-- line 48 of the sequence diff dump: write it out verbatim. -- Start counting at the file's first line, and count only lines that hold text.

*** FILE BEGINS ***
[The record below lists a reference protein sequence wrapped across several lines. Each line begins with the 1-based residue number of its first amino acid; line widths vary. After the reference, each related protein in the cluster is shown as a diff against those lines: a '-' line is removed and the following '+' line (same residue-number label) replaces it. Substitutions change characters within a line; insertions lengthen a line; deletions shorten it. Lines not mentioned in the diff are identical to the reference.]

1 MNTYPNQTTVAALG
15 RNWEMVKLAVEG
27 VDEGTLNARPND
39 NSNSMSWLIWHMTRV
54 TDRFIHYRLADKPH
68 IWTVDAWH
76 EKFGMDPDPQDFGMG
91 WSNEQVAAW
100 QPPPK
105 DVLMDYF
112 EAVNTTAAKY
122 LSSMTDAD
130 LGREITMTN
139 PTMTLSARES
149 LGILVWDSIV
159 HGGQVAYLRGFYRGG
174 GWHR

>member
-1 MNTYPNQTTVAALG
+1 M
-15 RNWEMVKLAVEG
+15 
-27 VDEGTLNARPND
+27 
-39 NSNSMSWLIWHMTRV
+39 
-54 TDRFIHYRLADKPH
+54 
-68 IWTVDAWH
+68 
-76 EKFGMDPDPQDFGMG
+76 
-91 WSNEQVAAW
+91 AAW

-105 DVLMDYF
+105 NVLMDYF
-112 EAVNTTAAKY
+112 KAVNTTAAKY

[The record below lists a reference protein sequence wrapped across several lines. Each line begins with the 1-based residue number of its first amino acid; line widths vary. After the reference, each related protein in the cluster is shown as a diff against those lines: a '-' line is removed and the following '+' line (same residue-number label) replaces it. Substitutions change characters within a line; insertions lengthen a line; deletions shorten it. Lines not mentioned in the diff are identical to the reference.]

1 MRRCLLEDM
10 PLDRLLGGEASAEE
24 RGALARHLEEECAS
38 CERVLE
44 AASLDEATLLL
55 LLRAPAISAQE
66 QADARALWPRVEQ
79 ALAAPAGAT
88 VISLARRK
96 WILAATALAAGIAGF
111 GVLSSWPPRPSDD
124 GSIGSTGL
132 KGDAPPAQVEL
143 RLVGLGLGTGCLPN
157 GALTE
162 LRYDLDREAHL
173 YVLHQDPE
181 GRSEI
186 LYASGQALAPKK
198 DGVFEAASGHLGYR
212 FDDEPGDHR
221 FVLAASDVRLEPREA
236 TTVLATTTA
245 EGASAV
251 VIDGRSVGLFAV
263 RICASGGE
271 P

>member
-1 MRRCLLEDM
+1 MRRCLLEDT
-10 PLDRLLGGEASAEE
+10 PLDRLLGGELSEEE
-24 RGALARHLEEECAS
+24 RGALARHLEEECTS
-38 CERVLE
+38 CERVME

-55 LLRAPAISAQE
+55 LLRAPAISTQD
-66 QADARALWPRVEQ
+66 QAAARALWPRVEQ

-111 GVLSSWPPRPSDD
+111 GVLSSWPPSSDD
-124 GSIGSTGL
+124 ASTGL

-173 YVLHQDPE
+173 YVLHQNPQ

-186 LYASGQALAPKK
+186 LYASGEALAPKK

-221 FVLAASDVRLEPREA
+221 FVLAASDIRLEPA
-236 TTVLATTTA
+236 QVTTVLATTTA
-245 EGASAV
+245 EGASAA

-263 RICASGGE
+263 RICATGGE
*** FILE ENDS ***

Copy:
79 ALAAPAGAT